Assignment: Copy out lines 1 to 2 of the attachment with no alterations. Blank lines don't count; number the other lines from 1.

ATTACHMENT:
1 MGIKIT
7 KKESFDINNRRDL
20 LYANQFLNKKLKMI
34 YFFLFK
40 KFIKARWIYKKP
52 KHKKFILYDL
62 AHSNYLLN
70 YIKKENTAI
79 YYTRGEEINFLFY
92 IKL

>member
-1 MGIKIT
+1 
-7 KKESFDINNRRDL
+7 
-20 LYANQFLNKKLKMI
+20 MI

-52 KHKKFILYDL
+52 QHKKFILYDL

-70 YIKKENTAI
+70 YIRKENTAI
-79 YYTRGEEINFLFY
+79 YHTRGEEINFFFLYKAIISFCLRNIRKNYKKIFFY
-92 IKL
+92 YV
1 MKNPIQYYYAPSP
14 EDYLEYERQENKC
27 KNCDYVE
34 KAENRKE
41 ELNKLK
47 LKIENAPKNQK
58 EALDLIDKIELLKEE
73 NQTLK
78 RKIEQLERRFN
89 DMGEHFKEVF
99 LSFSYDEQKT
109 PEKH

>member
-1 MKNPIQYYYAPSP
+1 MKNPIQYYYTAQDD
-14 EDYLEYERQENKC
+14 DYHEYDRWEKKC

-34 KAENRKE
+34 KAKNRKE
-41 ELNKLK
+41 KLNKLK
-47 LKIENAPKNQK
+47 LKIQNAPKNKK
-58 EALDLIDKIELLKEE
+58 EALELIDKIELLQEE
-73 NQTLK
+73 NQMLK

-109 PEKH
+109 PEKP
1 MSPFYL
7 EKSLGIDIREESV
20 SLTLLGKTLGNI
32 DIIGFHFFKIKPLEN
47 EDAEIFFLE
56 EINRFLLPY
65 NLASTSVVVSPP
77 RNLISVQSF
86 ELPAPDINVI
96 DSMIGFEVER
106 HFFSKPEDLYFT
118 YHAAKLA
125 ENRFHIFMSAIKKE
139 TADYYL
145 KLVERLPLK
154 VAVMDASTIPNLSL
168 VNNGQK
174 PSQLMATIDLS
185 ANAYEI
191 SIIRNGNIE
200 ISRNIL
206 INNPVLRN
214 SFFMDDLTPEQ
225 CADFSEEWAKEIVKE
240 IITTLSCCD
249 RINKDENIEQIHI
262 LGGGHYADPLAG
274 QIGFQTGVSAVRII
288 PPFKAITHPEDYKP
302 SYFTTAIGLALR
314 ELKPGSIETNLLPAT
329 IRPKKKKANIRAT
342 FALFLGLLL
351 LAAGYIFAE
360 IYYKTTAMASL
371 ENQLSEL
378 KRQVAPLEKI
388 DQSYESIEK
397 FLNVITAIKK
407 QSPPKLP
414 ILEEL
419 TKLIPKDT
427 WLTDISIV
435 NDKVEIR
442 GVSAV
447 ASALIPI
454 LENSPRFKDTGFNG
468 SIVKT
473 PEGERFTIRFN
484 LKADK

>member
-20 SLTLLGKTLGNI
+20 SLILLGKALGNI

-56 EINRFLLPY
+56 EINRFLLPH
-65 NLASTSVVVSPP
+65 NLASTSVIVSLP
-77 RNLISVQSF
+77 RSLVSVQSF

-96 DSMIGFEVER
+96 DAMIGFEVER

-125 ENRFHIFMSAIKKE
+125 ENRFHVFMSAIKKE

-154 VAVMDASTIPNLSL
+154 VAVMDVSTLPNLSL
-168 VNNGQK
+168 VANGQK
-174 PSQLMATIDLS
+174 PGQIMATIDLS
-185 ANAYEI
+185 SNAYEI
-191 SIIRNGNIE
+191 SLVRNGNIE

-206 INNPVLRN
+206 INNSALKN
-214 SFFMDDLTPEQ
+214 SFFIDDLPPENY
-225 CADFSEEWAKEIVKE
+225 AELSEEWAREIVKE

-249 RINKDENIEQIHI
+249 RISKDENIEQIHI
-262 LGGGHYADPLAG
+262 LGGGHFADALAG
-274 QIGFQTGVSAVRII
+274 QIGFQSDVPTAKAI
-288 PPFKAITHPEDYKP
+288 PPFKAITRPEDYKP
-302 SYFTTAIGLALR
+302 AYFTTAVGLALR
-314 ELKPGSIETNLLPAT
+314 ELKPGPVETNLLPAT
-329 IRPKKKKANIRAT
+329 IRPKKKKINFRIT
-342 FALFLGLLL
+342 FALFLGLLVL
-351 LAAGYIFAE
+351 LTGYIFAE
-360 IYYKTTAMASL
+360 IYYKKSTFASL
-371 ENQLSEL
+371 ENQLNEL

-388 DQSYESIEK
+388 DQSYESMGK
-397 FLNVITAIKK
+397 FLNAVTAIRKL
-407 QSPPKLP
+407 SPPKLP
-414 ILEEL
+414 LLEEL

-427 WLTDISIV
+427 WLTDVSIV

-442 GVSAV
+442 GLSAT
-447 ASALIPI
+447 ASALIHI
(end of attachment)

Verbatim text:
1 MGIKIT
7 KKESFDINNRRDL